As anyone who has gone through the Clinical Pastoral Education process knows, “feedback” is one of the crucial concepts. Feedback can be positive or negative, helpful or unhelpful. Feedback can help you see what is in your blind spot in the way you function and minister. Feedback can also be painful, exposing something you would prefer to keep hidden, opening up wounds that you thought were already healed. Throughout my CPE process, I learned to value the feedback that I received from my supervisor and my peers. As a priest in parish ministry, I have continued that process by taking feedback from my parishioners and parish leaders and discerning where God might be calling us in ministry together.
As a runner and pseudo-triathlete, I also rely heavily on feedback, mostly the digital kind. My fancy watch spits out my mile splits, my heart rate, my pace, and pretty much anything else I would want to know. On the bike, I get numbers for my pedaling cadence and power output. In the pool, I get strokes per length and pace per 100 yards. All of this gets tracked and input into training logs and analyzed for hopeful improvement. This data tells me when to push harder and when to back off, when to step on the gas and when to rest.
It had been a while since I’d raced a 5K. I’ve run a few for fun or with my husband or for charity, but I hadn’t really pushed myself in that race distance in almost a year and a half. My PR in the 5K was over 4 years old. So I signed up for a 5K on March 7th. Last year, I PR’d in the half marathon at the same event, and I knew it was a well-run event and a flat course. What we didn’t expect was the snow and ice a few days prior. While the roads were clear by Saturday morning, a large part of the half marathon course was not safe, so the race director cancelled the half marathon and let everyone run the 5K.
I arrived at the race start, got my packet and t-shirt, and met up with my parents. When we went to warm-up, I turned on my watch. *Beep* *Buzz* Nothing. I tried again. *Beep* *Buzz* Nothing. The batteries were dead. The watch I rely on to give me my paces, my heart rate, my time was dead. My mom and I jogged a few miles to warm-up while I tried to reconfigure my strategy for the race. I’d told a group of friends earlier in the week that my strategy was basically to go out hard and try to hang on, but without my splits and my pace, how would I know how fast? How would I know if I was running too hard or not hard enough? My mom suggested using a tracker on my phone, but I didn’t want to mess with starting and stopping it, nor did I have a good place to put it while I ran. Mainly, I wanted to focus on running hard, not fussing with my phone.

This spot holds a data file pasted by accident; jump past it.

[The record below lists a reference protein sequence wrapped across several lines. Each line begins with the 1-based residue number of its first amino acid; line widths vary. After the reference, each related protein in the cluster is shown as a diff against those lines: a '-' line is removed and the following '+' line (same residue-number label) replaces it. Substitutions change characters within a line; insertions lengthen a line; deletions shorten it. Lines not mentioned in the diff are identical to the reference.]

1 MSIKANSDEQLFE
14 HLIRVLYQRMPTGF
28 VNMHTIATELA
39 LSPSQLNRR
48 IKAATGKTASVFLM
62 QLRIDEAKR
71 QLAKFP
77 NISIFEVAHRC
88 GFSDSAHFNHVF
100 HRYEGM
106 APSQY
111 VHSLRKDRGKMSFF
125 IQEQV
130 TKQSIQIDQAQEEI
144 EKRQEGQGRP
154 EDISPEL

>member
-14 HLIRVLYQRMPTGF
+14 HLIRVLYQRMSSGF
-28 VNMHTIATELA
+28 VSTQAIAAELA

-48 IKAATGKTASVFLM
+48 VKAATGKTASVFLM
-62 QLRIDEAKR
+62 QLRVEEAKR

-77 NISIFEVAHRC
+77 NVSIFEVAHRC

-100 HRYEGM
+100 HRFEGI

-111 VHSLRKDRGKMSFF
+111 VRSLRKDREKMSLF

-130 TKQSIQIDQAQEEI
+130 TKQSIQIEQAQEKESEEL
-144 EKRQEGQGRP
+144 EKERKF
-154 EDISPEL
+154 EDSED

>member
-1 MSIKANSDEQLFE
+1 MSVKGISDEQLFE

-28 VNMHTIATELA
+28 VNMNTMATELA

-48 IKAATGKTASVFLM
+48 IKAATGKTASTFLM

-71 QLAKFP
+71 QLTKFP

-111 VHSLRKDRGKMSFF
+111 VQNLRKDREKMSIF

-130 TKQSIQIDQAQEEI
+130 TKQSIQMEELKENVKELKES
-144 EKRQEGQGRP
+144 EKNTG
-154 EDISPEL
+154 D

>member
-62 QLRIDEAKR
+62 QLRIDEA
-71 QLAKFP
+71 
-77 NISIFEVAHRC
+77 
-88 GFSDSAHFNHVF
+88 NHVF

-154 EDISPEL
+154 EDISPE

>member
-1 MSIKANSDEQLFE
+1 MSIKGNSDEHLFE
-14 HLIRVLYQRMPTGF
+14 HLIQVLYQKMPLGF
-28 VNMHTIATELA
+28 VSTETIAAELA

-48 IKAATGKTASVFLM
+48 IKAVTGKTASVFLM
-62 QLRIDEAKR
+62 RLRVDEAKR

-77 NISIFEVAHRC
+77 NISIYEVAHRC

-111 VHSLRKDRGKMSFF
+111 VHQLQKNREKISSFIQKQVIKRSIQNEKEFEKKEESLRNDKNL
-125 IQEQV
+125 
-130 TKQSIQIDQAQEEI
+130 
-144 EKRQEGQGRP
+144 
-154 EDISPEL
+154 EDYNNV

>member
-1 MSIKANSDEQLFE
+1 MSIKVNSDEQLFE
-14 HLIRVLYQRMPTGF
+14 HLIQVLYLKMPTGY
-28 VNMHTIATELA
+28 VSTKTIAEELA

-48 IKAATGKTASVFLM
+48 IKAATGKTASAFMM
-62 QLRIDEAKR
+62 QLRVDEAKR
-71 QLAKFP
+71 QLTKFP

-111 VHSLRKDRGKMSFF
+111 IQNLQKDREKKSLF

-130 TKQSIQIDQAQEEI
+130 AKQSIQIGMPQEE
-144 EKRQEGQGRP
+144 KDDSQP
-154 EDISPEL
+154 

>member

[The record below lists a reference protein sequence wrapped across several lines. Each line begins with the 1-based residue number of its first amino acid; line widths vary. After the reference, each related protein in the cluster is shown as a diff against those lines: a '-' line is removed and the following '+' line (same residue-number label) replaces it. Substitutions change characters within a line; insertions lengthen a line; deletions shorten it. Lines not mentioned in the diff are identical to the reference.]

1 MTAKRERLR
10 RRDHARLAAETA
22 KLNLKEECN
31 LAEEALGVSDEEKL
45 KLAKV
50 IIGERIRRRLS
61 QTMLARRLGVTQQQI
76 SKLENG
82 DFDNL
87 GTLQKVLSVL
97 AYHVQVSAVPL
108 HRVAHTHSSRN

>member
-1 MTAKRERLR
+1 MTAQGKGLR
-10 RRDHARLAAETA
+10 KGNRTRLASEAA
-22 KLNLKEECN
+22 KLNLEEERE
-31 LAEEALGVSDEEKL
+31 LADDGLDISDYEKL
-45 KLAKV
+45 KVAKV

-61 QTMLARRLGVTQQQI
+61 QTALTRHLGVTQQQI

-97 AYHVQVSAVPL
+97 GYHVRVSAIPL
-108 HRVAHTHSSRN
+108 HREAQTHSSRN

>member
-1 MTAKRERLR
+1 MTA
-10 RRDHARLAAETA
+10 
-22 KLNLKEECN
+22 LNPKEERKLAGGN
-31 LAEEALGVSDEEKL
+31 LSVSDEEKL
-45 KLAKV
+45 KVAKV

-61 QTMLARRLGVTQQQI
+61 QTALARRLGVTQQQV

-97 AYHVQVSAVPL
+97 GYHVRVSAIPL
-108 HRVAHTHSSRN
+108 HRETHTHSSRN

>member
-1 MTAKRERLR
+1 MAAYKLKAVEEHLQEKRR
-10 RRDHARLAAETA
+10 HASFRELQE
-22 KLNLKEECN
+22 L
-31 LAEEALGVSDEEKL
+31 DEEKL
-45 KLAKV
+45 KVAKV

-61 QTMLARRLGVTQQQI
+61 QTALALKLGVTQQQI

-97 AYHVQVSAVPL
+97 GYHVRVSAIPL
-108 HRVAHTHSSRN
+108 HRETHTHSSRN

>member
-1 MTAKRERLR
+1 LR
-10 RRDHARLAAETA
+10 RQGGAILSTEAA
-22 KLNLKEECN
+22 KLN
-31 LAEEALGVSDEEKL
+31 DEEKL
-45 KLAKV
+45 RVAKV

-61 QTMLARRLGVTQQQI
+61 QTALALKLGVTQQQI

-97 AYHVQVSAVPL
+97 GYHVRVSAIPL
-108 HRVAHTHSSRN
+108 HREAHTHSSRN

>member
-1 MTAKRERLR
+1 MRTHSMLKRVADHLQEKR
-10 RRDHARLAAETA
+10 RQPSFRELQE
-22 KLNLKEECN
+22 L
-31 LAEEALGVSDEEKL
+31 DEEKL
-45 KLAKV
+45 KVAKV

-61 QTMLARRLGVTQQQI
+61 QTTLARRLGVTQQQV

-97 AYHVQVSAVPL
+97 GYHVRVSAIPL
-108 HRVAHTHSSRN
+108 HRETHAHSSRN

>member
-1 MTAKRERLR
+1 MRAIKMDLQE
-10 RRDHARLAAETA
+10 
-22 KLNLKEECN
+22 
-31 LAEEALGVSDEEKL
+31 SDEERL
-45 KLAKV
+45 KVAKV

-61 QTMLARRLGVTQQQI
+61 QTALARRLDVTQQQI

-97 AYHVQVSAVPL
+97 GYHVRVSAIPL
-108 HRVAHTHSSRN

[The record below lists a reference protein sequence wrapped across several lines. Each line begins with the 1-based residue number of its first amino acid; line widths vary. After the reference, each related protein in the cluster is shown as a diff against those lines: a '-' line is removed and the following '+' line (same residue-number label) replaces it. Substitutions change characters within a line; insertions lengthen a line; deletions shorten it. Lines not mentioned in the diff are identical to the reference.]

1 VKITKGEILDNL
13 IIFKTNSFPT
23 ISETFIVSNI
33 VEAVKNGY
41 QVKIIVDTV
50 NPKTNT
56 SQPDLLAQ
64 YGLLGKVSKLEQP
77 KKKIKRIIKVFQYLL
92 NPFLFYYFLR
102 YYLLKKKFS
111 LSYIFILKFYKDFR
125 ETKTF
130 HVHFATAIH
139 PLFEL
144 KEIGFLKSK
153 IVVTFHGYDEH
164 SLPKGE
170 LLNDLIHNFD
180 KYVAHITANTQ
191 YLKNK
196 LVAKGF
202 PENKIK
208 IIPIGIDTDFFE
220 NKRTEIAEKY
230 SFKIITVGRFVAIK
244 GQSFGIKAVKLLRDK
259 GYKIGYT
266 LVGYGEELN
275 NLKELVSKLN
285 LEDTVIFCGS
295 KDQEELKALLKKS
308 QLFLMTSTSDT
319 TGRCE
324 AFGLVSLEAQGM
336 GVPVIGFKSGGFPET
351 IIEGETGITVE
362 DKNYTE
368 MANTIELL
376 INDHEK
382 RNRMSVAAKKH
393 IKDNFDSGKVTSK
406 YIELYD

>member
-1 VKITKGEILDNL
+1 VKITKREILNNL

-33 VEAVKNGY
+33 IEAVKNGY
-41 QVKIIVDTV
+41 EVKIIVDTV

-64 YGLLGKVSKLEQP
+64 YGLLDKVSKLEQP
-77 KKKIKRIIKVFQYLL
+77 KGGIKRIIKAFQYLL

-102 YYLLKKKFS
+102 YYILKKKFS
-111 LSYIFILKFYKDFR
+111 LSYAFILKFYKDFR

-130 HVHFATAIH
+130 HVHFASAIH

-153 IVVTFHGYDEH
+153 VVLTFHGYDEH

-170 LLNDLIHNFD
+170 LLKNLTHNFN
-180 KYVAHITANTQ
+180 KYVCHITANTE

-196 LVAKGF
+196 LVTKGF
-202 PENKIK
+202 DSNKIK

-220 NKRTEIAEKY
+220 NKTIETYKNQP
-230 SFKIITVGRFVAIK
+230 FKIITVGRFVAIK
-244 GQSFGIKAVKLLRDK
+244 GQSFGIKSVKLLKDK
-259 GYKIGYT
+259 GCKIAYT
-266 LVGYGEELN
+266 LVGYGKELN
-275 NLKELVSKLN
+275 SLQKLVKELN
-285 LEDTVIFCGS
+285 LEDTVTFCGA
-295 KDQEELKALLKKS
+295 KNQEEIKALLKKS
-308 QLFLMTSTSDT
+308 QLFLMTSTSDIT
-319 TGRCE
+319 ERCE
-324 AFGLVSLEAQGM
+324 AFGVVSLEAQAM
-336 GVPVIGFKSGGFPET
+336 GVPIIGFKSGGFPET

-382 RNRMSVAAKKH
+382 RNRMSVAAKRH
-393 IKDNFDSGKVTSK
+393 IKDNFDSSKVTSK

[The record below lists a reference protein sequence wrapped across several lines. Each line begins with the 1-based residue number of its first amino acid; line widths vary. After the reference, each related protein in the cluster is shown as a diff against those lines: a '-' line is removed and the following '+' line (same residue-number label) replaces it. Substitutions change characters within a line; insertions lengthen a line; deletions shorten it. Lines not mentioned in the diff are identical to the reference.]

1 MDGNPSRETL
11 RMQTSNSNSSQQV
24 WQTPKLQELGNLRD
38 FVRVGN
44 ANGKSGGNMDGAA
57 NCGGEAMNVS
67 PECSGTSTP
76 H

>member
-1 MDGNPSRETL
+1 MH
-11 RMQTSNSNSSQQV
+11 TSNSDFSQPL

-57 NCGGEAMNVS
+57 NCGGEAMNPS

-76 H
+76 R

As we lined up, I felt more nervous than normal. Most of my training has been at a slower-than-usual pace; am I even capable of running fast? The doubts flew through my mind, amped up by the anxiety of the anticipated discomfort I knew I was about to experience. I shouldn’t have worn this heavy of a pull-over. I should have worn a lighter pair of shoes. Why didn’t I bring sunglasses? Then the gun.
I passed the start line with about 25 seconds on the clock. I took off at what felt like a “suicide pace,” to paraphrase Steve Prefontaine, and today was a good day to die. It felt uncomfortable and unsustainable at first, but my body settled into it. I had hoped for time clocks at the mile markers with no such luck. After the first mile market, I backed off a little to catch my breath on and out-and-back section but still kept the effort fairly high. Without numbers for feedback, I had to constantly evaluate my body – how were my legs, my breathing, my heart. Was I tensing up my shoulders or did my arms swing freely? Did I have enough at this effort to run another two miles, one mile, half-mile?
On the last two turns heading to the finish line, I could feel my stomach clench with the effort as I turned up the burners, letting my legs fly. My lungs were on fire, and my heart felt like it was going to burst out of my chest. Even without knowing my official time, I had earned myself a PR as the clock time was faster than my previous PR. When the results were printed, I ran a 26:01, an improvement of over 40 seconds. Naturally, my first thought was, “If I’d known how close I was, maybe I could’ve broken 26!”
Maybe I could’ve, who knows? But I was wrong about one thing. I had feedback the whole time, feedback that didn’t come from a watch beeping at me with numbers that I would arbitrarily decide were too slow or too fast. The feedback I relied on was internal – the lactate burn in my muscles, the constant evaluation of my systems, my stride, and my effort. That feedback was there all along.
I can’t say I’m giving up my gadgets for good. It’s hard to imagine running a longer race with a more complicated pacing strategy without that numerical feedback. But maybe every so often I’ll go out and run a 5K as fast as I can. No watch. No heart rate monitor. Just the wind in my hair and the sound of my heartbeat in my ears.